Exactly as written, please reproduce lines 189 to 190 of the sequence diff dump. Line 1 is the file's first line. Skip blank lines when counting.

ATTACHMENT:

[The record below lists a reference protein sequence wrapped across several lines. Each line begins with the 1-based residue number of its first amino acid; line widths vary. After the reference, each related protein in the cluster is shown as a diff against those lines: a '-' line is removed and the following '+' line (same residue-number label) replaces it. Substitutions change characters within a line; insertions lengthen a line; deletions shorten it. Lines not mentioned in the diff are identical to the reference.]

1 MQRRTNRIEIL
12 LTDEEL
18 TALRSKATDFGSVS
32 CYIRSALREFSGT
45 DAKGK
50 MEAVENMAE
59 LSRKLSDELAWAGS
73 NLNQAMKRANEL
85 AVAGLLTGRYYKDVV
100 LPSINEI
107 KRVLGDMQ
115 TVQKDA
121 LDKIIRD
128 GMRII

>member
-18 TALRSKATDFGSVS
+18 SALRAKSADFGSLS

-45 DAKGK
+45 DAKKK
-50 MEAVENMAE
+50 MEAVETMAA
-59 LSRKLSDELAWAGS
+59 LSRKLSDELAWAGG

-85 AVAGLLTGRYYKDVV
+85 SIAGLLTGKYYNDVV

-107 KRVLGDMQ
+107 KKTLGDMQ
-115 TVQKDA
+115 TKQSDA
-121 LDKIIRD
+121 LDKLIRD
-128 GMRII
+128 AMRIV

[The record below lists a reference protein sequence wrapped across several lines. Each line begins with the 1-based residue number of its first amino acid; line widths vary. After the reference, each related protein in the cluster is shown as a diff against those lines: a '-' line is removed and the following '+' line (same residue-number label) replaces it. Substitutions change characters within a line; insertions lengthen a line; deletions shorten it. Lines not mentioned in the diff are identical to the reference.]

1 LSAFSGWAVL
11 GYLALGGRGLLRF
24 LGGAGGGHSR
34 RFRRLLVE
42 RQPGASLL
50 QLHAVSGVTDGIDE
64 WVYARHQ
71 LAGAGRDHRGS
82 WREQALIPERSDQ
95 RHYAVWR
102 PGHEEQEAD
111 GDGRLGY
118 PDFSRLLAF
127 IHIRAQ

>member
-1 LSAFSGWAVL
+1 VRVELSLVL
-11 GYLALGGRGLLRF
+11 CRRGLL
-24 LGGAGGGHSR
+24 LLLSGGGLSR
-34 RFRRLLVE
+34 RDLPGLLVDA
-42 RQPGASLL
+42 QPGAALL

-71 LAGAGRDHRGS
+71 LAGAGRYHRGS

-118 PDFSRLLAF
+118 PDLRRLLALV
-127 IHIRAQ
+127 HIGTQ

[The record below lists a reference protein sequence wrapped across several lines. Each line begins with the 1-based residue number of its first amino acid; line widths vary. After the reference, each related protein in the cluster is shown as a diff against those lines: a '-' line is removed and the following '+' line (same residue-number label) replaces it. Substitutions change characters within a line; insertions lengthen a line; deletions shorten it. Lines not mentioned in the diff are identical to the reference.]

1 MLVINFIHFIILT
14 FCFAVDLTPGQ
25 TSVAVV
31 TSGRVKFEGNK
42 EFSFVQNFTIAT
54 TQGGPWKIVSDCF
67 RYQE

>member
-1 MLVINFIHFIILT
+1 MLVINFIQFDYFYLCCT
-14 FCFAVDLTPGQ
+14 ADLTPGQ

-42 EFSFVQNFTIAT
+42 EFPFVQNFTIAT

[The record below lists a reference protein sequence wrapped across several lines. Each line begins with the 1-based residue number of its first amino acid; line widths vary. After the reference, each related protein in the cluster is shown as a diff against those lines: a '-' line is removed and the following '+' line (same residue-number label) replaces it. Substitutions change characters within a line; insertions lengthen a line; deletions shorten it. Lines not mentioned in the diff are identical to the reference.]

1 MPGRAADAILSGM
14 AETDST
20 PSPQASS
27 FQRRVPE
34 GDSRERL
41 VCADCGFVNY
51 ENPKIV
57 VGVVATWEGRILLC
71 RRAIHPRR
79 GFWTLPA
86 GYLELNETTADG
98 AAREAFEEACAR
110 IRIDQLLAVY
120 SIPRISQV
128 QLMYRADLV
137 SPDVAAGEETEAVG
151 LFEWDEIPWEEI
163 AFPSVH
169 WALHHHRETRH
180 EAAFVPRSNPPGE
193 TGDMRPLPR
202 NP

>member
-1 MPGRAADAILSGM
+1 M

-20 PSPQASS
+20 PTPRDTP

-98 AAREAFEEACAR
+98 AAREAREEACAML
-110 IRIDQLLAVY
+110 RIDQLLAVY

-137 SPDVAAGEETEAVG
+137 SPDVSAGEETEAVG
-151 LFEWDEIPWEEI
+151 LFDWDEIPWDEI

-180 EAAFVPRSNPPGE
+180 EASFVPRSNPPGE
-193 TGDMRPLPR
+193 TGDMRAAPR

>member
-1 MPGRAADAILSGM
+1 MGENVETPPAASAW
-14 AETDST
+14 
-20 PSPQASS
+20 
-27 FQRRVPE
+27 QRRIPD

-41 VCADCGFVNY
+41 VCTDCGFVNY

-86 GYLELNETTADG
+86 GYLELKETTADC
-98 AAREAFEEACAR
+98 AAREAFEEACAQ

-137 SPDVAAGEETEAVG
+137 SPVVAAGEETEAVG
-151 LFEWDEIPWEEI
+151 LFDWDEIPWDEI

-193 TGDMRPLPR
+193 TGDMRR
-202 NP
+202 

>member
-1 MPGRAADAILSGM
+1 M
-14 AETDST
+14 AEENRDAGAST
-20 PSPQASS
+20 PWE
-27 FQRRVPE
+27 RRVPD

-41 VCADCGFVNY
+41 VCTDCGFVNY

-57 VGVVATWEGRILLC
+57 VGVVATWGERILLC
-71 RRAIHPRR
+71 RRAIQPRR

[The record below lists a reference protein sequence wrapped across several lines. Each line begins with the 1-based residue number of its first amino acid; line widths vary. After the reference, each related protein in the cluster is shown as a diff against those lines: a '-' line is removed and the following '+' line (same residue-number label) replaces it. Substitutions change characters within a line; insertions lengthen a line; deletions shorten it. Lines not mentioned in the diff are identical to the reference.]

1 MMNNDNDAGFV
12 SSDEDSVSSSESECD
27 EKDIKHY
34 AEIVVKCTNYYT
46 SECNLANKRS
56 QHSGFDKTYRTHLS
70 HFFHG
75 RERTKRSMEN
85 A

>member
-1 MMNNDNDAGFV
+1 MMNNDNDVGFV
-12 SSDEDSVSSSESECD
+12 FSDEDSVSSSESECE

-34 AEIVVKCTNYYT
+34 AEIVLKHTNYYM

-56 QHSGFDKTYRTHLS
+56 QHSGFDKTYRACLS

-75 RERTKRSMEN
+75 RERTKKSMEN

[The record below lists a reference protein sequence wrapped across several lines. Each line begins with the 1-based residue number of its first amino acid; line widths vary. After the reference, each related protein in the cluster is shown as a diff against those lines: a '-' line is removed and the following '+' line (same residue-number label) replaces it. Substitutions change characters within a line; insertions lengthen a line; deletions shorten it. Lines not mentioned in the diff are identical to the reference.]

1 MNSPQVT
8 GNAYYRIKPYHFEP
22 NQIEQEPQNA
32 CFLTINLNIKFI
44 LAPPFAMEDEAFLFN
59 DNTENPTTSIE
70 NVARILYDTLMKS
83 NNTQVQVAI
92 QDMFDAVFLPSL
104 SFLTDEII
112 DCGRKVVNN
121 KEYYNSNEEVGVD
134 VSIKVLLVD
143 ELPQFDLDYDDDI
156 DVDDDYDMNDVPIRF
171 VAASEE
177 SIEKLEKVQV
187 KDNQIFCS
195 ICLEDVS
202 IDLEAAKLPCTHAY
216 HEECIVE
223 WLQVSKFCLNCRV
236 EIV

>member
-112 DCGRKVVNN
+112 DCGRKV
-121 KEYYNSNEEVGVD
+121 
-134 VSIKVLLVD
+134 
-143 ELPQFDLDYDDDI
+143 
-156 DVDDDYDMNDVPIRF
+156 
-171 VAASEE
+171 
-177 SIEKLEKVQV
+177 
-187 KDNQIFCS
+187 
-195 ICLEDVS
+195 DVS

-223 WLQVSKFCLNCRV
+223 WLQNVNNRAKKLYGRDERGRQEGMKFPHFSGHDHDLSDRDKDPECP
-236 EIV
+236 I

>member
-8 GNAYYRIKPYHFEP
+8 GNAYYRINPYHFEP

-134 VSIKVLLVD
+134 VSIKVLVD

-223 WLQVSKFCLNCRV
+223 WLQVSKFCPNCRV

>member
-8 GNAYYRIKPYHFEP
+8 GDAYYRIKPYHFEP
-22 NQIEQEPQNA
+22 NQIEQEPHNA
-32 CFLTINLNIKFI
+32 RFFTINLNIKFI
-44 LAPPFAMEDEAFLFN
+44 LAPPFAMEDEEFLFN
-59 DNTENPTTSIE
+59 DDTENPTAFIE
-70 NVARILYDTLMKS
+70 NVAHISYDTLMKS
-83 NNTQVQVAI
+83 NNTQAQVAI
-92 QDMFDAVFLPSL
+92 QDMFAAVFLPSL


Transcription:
83 NNTQVQVAI
92 QDMFDAVFLPSL